STRONG signs are pointing to a recovering airline industry helped largely by lower crude oil prices. However, at the same time, airline yields are also dropping due to rising competition, which is a cause for concern.
Yields, which are a measure of revenue multiplied by revenue per kilometre (RPK), has been on a downtrend since the fourth quarter of 2014, according to Maybank Kim Eng. Revenue per average seat kilometres (RASK), often described as the sweet spot to profitability for any airline, has also been on a similar downtrend over that time period.
In fact, 2015 yields in absolute terms are close to the levels achieved by the industry back in 2004.
So, exactly how much lower can yields go? And does this mean that the airline industry will eventually be unprofitable again despite falling costs?
There are several reasons why both cost and yields are going down.
Firstly, airfares have been steadily going down over the last three years both for the full-service and low-cost carriers, making it more affordable than ever for people to travel. Falling airfares translate into falling yields.
As for the falling cost, not surprisingly, this is predominantly driven by lower jet fuel prices.
This has, in turn, enabled airlines to reduce their fares. The reduction in fares has pushed up passenger demand, which has, in turn, pushed up airline utilisation rates.
“The most accurate measure of airline performance is to observe the RASK-to-CASK (cost per average seat kilometres) spread. Airlines dropping yields is not necessarily a bad thing or signs of distress, as long as they are able to lower CASK and achieve a good spread,” says Maybank Kim Eng in its report entitled “The Cockpit View”. Maybank Kim Eng is of the view that 2016 is looking better and better for airlines.
It notes that Asian-based airlines delivered the highest year-on-year profit growth for 2015, followed by those in Europe and the United States. The synopsis of Asian airlines’ 2015 strong performance is as follows – capacity (available seat-kilometre or ASK) grew by 5.2%, but traffic rose at a faster rate of 8.6% on higher load factors achieved (80.5% in 2015 versus 78.0% in 2014).
RASK fell 10.9%, but this was more than offset by a 15.1% decline in CASK, thus widening the RASK-CASK margin and propelling net profits.
“The RASK-to-CASK spread has been in firm positive territory since the third quarter of 2014. This means an airline’s business health is exceptionally good, and investors should not be overly obsessed with the lower-yield environment, as the industry is able to manage it well,” says Maybank Kim Eng.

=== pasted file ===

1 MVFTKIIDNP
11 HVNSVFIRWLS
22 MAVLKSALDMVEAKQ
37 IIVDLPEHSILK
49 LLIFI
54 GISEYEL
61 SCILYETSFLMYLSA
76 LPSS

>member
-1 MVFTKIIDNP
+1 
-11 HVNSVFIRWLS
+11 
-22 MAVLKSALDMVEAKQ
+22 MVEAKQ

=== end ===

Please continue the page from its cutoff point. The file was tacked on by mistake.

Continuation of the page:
The other point to note is that the margin between yields (RASK) and cost (CASK) is also widening, a strong indicator pointing to airlines making more money now.
Furthermore, demand has outstripped supply since early 2015 and this trend has continued into January and February.
This is the first time since 2005 that the industry is enjoying a supply deficit and an unbridled growth streak for over a year, says Maybank Kim Eng.
The 2015 load factor of 79.1% is the highest level since 2005, which is a direct function of demand exceeding supply, thus boosting the load factor.
“Virtually, all the listed Asia-Pacific airlines have recorded year-on-year gains in load factor, and many have achieved record load factors in 2015 and on a year-to-date basis in 2016,” says the research house.
The rise of low-cost carriers
One of the biggest gainers on Bursa Malaysia this year are the low-cost carrier stocks.
The share prices of both AirAsia Bhd and AirAsia X Bhd (AAX) have staged strong recoveries on a year-to-date basis. Fuelled mainly by a turnaround in their financials, AirAsia and AAX are up 65.89% and 111.11%, respectively, on a year-to-date basis.
AirAsia has risen close to 145% from its five-year low of 87 sen on Aug 28 last year. AAX, meanwhile, has also risen 153% from its low of 15 sen on Aug 25.
AirAsia is trading at a historical price-earnings (PE) ratio of 11.03 times, while AAX, which doesn’t have a historical PE, is projected to trade at a 2015 PE of 34.55 times.